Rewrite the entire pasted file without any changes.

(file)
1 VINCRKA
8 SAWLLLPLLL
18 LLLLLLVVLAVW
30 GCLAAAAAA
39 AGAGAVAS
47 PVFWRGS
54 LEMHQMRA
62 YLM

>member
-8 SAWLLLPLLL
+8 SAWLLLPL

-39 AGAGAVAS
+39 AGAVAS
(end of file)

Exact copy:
1 VINCRKA
8 SAWLLLPLLL
18 LLLLLLVVLAVW
30 GCLAAAAAA
39 AGAGAVAS
47 PVFWRGS
54 LEMHQMRA
62 YLM

>member
-8 SAWLLLPLLL
+8 SAWLLLPL

-39 AGAGAVAS
+39 AGAVAS